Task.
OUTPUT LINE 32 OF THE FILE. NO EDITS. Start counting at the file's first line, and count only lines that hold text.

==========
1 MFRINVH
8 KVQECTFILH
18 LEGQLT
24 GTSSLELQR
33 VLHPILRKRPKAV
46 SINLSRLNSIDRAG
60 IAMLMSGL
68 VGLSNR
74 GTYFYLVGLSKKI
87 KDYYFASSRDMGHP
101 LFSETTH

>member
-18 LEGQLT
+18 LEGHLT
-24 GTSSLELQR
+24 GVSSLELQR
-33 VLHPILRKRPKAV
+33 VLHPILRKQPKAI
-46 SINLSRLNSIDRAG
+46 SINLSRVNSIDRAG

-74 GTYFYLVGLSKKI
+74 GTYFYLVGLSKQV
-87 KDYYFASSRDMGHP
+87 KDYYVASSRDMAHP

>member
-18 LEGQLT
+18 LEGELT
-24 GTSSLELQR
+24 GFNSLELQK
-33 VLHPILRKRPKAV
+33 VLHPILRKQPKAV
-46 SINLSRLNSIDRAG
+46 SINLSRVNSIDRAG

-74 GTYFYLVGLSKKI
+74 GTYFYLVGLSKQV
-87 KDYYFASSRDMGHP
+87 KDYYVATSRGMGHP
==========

-46 SINLSRLNSIDRAG